About the Author

Holley Gerth is a Wall Street Journal bestselling author, counselor, and life coach. Her newest release is The Powerful Purpose of Introverts: Why the World Needs You to Be You. She's also wife to Mark, Mom to Lovelle, and Nana to Eula and Clem.

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  1. Thank you, Holly, for this timely post. I needed to hear this today. I like what you say- God is in control and I’m in charge. A wise lady once said to me just do the next thing that’s in your hand. I find this to be true in every aspect of life. I often want Him to be the light for my path, when He wants to be the lamp for my feet. Learning to appreciate each small step. Bless you!

  2. When I first read your post and read God is in control and I am in charge I thought it was a misprint! I thought how can I be in charge but he is in control. But then I thought it is a choice for me that he gives me. How I react and my actions, thoughts and responses are mine to make.

  3. Holley,
    I love reading the words of the psalmist, David. He asks many of the questions that are on our hearts…”Why am I so sad? Why am I so discouraged?” He vocalizes our humanity in the midst of suffering and trials. Yet, he makes the conscious choice to put his hope in the Lord and to praise Him. That’s a huge step. The great thing about God is that He offeres us assistance in putting our hope in the Lord. All we have to do is call upon the strength of Jesus living inside us. Through HIM we can do all things. Joining with you in continuing to put one foot in front of the other and do the next best thing at hand. I’m looking around and there are still MANY blessings for which I can praise Him – first and foremost is praise that He is in control and He is victorious in the end.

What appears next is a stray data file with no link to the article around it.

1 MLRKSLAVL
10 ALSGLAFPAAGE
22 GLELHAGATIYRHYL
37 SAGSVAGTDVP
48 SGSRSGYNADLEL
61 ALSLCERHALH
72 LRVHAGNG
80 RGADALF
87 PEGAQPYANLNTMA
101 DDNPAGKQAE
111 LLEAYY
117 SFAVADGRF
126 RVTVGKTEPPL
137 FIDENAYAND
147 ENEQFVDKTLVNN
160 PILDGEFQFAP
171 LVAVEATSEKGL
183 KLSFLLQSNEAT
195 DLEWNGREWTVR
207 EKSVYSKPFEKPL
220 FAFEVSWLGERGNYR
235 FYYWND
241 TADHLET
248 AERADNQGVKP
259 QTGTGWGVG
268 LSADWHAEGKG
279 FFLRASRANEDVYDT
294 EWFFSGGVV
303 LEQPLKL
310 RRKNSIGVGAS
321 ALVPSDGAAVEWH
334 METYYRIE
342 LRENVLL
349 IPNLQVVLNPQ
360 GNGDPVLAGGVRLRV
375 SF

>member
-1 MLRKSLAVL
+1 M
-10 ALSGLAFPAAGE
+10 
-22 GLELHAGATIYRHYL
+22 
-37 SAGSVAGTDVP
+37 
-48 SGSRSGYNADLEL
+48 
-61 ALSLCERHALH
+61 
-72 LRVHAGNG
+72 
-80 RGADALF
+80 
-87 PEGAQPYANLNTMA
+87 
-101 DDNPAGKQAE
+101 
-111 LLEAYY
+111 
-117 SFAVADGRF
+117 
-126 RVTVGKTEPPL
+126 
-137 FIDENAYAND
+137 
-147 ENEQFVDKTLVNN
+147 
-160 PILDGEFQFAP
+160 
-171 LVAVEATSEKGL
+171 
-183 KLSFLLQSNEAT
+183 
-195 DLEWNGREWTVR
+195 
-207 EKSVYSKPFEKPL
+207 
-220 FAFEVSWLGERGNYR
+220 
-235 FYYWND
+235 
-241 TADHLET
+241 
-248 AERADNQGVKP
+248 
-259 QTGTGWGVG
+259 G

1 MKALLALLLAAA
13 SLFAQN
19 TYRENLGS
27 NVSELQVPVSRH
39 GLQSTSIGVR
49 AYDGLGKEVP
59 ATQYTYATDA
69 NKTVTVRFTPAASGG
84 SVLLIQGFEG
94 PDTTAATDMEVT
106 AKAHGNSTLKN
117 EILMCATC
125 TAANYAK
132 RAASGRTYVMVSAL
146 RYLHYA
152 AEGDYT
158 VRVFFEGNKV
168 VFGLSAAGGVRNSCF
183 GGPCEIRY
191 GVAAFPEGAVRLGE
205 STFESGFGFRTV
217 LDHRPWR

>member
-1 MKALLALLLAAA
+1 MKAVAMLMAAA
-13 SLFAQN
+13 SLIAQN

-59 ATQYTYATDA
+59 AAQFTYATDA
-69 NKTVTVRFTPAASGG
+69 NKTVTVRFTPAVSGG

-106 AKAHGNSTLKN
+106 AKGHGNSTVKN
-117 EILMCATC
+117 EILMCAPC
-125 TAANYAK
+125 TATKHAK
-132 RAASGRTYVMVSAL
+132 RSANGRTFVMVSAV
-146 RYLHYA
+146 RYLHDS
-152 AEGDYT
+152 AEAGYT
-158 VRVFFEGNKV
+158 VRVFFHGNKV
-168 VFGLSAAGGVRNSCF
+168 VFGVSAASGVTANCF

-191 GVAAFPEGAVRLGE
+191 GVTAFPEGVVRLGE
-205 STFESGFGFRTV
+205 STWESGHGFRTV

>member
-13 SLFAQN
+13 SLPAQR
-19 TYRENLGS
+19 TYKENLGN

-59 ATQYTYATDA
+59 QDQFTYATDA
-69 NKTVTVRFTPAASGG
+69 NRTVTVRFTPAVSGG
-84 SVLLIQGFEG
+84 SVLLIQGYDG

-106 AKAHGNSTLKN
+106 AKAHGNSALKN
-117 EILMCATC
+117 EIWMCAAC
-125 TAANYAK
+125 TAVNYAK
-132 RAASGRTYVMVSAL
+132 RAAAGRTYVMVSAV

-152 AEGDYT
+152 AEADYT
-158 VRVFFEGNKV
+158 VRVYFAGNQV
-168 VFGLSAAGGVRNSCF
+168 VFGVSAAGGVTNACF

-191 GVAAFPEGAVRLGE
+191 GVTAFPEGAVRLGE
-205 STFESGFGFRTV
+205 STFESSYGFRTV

Blessings from a sister introvert who loves her solitude,
    Bev xx

  4. Solitude is necessary to hear from God and allow time for truths from His word to soak in, at least for me. My need to have solitude, nearly daily, may seem selfish or strange to some, but it’s a necessary piece of life if I’m to settle in the fact that sometimes, there are just more questions than answers. We are all wired uniquely but I am thankful for the quiet when it comes.
    -Kellie

  5. Holley,

    Your words resonate so with me. My hubby & I have loud, noisy, stressful jobs at hospital-(CT him) (ICU Step down clerical). After his 3-4 long days he is ready for solitude. He needs much time alone to calm down & just relax. Our world has gotten noisier & more confusing. People get confused & discouraged with all the busyness & noisy of our world today. They don’t take time for themselves. Bonnie Gray wrote a book “Spiritual White Space”. She talks about putting margin in your daily lives. Each of us introvert or extrovert needs to set aside time to be alone with God. Just you & Him. That will recharge your batteries & help you to think more wisely. He will give you the answers you are seeking. All of us need to make it a practice to praise God for All He’s done/given us. Thank Him for being there & willingly going to the cross for you.

    Blessings 🙂

  6. Luke 5:15-16: “Crowds of people came to hear him and to be healed of their sicknesses. But Jesus often withdrew to lonely places and prayed.” It was such a blessing the first time I really noticed that little word “often” in this verse. If Jesus often left those who came to Him for help, if He withdrew from them in order to spend time alone with God, then who am I to think that my to-do list is so important that I can’t get away by myself on a regular basis? Who am I to think that I have the strength to continue giving to others without needing to take time to recharge my own batteries, as Jesus did?

    As an introvert, I get frustrated with the message, even from my Christian brothers and sisters, that solitude is selfish and that I have to justify taking time to be alone. Thank you for addressing this issue.

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